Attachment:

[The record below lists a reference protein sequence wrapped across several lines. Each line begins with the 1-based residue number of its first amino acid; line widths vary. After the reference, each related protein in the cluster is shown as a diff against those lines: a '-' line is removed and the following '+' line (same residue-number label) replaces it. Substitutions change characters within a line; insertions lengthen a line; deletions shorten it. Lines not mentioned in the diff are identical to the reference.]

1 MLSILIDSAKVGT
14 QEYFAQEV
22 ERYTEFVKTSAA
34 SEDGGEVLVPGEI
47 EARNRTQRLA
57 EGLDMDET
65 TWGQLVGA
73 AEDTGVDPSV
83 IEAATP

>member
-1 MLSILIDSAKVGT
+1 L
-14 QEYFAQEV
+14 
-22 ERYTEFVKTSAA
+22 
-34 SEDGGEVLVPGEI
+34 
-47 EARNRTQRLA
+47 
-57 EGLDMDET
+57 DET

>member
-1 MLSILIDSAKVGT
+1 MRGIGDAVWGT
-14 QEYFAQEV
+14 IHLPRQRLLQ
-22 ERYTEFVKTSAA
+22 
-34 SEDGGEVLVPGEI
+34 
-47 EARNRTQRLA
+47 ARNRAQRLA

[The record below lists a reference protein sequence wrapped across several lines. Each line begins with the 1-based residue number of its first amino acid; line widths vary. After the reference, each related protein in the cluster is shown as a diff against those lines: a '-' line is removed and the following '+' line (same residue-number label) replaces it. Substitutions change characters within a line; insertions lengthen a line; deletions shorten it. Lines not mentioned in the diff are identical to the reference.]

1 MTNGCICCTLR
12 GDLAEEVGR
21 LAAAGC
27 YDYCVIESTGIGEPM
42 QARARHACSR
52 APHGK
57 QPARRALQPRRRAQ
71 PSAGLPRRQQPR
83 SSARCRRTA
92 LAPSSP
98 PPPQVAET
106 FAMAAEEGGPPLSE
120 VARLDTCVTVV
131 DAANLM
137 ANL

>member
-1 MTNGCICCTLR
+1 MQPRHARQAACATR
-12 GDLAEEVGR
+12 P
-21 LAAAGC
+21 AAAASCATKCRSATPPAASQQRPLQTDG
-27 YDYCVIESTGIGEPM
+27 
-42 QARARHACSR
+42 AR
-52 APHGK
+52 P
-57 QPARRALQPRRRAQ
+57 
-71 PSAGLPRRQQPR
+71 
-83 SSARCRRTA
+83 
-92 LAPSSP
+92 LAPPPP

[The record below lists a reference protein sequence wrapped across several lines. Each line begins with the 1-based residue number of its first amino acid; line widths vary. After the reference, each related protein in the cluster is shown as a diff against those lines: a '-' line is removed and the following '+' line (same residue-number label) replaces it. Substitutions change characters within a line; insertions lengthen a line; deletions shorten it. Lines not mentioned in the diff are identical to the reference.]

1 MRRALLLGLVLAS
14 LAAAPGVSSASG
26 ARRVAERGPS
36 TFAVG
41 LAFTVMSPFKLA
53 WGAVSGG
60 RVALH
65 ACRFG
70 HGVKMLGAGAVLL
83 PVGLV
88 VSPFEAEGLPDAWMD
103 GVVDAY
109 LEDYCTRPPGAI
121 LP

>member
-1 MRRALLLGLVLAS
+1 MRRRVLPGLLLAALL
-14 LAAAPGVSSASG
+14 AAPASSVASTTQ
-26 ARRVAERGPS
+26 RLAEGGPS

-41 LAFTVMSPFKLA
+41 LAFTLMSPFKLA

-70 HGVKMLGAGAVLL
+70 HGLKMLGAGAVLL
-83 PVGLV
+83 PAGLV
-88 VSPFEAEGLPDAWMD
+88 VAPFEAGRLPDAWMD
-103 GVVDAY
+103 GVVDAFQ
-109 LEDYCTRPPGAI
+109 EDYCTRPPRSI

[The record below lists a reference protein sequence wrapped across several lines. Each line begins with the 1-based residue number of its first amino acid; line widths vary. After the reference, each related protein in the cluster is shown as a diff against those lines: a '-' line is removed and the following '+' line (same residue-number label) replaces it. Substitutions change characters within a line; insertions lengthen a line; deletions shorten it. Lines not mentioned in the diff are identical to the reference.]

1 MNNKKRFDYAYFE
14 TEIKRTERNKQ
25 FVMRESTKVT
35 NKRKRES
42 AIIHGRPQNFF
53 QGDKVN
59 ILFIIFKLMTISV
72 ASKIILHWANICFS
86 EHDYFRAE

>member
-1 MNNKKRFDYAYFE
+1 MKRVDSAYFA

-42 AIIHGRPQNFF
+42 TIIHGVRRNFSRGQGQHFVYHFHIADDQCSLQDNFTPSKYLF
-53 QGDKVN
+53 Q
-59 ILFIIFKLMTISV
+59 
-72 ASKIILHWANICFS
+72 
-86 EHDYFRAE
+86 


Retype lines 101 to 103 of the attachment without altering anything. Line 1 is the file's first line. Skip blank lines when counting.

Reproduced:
+88 VAPFEAGRLPDAWMD
-103 GVVDAY
+103 GVVDAFQ